The cultural disorientation of such communities can be well imagined. Their traditional dance forms are not much in demand because of the rage for Bollywood-style dances. Nor are the old patrons available any more. While the Katrina Kaifs and Priyanka Chopras are treated as national celebrities and icons of feminine success for their latka jhatkas, and Bollywood dance numbers are emulated in elite parties and discotheques, these lowly-educated women from poor communities are looked down upon with utter disdain for being naachne-gaane walis, although they are merely emulating Bollywood heroines. It is likely that those who invite them at their wedding parties don’t always treat them with due respect.
As a safety measure, these women always go for performances as part of an established group, never singly. But the pressure from the missionaries to abandon their occupation is strong. They throw out of school all girls who are being trained as dancers by their families.
THE DISMAL STATE OF GOVERNMENT SCHOOLS
Although beating of children in schools is a punishable crime under the Right to Education Act, 2004, none of the parents would dare complain to authorities because of their desperation for better education for their children. The sorry state of affairs in government schools described by these children is no surprise because the Bihar government’s own inquiry had revealed that most of its school teachers are totally unqualified for the job. In 2013, over 10,000 contractual teachers twice failed a competency test for knowledge of Hindi, English, mathematics and general knowledge for up to Class V. Many could not even answer simple questions like five plus 20 equals what?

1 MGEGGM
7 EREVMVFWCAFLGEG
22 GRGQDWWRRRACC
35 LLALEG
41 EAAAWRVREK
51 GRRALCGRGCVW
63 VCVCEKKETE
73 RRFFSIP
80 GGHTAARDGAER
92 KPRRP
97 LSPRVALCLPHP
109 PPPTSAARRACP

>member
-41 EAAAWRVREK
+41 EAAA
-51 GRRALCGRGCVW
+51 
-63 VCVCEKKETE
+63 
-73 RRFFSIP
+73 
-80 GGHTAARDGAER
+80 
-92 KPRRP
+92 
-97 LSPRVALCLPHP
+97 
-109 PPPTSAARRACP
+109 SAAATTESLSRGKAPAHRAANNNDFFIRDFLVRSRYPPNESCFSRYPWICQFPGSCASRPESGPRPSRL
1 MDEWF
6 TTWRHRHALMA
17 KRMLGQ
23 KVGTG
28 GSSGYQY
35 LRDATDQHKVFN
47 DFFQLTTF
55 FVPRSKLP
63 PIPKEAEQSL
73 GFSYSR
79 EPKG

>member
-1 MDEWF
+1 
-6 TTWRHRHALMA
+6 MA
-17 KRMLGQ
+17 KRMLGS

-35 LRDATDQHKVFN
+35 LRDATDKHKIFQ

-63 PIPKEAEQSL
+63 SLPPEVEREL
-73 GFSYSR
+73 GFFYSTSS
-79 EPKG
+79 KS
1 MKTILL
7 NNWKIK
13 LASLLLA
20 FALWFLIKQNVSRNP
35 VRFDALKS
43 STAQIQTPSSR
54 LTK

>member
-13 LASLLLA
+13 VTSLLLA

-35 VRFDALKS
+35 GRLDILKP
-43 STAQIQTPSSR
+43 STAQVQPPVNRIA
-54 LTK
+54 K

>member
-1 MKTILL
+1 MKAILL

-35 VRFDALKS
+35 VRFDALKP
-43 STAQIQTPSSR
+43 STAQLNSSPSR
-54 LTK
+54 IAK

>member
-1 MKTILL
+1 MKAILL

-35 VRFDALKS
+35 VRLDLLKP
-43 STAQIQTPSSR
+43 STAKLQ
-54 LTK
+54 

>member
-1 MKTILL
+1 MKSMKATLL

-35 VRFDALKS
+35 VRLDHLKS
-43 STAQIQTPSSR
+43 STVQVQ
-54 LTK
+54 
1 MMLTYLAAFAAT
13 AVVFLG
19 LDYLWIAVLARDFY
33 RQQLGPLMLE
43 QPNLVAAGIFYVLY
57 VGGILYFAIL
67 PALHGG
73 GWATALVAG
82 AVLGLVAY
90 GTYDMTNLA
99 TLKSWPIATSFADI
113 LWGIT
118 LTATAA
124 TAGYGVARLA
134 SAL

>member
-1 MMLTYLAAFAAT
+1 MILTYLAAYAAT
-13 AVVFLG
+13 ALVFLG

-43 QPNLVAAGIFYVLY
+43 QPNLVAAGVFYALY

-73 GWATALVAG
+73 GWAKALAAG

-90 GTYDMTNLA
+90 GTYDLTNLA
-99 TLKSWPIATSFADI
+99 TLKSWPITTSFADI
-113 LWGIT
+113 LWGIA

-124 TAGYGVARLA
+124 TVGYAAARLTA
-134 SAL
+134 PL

The Bihar government employs over 150,000 teachers for 53,000 plus primary schools. But most of them lack elementary skills required for the job. On 18 May 2015, the Patna High Court directed the director of the Bihar Vigilance Department to probe the recruitment of nearly 40,000 government teachers who allegedly used fake degree certificates to get jobs.
The dismal failure of our government school system, coupled with the equally disastrous performance of the sarkari health care system, has created a vacuum being filled by Christian missions. It is not as if missionary schools for the poor provide as good an education as their schools for the elite classes. But it is far better than what is provided in the vast majority of government schools. Therefore, a certain amount of attraction and goodwill for Christianity is inevitable. This may understandably lead to a few voluntary conversions. But for most Hindus, their goodwill for Christianity and even accepting the greatness or divinity of Christ doesn’t easily lead to their abandoning their traditional faith and culture.
For instance, in the Catholic convent school I studied in, we too were made to chant Christian prayers and cross our hearts before and after every class in addition to the morning assembly prayer to “Our father thou art in Heaven…” The most common prizes for topping in the weekly or monthly class tests in different subjects were holy pictures of Christ, Mother Mary and other Christian saints. All of us treasured these as prized possessions. Although nearly all the students in our school were from well-off Hindu or Sikh families, none of the parents minded our singing Christian hymns or saying Christian prayers as a daily ritual, or being taught the Bible in the moral science class. And yet not a single child converted to Christianity, nor did the nuns put any pressure on us to change our faith.